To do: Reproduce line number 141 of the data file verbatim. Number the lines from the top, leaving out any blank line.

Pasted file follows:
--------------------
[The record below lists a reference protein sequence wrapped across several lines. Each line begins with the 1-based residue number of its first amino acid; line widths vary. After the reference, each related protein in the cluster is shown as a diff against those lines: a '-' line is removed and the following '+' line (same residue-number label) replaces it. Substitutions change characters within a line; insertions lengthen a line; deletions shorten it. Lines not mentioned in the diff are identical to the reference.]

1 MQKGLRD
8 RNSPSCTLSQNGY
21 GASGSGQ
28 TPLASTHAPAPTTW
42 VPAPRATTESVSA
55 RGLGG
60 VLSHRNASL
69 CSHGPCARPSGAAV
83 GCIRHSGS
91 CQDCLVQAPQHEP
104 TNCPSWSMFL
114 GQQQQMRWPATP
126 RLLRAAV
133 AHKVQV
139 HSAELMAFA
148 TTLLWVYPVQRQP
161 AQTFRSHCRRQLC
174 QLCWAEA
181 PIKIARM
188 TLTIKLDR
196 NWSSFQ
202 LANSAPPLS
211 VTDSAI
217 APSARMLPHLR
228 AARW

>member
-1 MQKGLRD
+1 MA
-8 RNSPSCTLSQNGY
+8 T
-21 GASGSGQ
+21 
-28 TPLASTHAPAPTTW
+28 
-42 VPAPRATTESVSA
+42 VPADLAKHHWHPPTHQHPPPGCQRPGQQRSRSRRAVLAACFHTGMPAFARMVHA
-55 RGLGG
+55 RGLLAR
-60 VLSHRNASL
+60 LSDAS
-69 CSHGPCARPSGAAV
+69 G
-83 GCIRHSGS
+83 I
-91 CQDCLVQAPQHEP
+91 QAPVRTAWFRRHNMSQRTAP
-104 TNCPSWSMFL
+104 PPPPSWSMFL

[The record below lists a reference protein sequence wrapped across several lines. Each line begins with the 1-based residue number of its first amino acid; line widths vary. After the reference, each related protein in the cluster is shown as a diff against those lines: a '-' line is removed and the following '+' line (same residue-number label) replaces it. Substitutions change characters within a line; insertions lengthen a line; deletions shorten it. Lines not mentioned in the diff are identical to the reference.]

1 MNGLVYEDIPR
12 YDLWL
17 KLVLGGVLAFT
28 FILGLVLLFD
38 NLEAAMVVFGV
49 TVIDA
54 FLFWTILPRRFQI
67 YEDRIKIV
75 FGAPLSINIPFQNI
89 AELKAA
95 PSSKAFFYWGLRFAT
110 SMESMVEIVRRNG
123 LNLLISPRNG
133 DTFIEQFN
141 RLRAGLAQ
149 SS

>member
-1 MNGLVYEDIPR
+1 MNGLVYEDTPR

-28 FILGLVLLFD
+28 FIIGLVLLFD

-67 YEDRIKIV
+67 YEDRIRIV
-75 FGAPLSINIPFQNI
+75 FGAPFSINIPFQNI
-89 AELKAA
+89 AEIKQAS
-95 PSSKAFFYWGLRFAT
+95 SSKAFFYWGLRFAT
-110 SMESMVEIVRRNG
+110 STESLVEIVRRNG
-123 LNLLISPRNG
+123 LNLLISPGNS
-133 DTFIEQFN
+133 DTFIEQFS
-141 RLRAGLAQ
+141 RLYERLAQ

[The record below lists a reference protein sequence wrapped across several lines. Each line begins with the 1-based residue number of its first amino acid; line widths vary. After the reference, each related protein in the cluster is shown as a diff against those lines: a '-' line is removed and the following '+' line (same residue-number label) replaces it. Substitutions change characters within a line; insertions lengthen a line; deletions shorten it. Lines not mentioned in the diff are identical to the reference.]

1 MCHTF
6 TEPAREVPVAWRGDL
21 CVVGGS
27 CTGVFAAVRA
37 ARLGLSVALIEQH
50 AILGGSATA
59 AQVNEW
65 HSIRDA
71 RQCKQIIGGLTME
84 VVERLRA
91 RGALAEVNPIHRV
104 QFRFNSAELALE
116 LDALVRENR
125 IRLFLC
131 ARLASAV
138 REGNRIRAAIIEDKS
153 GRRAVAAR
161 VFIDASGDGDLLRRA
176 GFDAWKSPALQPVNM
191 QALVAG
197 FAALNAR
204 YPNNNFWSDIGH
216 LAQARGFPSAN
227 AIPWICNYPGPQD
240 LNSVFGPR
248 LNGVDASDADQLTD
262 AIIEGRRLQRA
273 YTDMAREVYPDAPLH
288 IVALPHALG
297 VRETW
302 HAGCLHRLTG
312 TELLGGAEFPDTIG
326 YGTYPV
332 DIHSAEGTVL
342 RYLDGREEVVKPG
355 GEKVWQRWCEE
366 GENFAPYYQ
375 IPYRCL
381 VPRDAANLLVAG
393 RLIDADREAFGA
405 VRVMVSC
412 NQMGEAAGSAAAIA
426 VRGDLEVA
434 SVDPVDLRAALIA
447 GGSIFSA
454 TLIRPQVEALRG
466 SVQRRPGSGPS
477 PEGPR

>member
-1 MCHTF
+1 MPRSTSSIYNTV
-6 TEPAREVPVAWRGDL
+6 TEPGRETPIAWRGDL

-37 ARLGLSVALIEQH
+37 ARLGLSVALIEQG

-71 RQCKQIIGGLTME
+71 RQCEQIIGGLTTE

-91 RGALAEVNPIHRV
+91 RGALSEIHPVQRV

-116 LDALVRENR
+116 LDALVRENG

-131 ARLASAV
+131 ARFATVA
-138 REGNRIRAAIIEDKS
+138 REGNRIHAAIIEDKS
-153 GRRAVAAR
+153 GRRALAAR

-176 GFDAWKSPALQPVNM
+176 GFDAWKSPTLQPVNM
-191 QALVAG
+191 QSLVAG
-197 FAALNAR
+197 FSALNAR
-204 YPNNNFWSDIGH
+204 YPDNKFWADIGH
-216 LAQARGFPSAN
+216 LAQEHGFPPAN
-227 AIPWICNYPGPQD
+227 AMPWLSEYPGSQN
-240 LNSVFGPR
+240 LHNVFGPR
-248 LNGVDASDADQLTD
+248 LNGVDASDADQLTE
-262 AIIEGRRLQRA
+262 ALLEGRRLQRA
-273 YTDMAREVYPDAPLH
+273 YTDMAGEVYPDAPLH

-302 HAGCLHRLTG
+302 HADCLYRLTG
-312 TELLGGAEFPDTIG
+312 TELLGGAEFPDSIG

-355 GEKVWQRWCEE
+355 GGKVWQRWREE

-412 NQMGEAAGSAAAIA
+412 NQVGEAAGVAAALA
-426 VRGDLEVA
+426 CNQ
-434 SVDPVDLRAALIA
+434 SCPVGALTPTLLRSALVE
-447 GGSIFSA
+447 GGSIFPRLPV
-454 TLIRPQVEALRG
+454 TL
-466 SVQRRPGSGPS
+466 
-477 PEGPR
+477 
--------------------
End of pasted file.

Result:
+6 TEPGRETPIAWRGDL